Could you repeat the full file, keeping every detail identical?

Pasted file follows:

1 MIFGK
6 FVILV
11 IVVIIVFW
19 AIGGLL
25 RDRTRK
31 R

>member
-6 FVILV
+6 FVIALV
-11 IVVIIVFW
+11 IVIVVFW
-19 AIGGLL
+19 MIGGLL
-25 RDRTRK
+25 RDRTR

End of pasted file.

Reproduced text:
1 MIFGK
6 FVILV
11 IVVIIVFW
19 AIGGLL
25 RDRTRK
31 R

>member
-6 FVILV
+6 FVIALV
-11 IVVIIVFW
+11 IVIVVFW
-19 AIGGLL
+19 MIGGLL
-25 RDRTRK
+25 RDRTR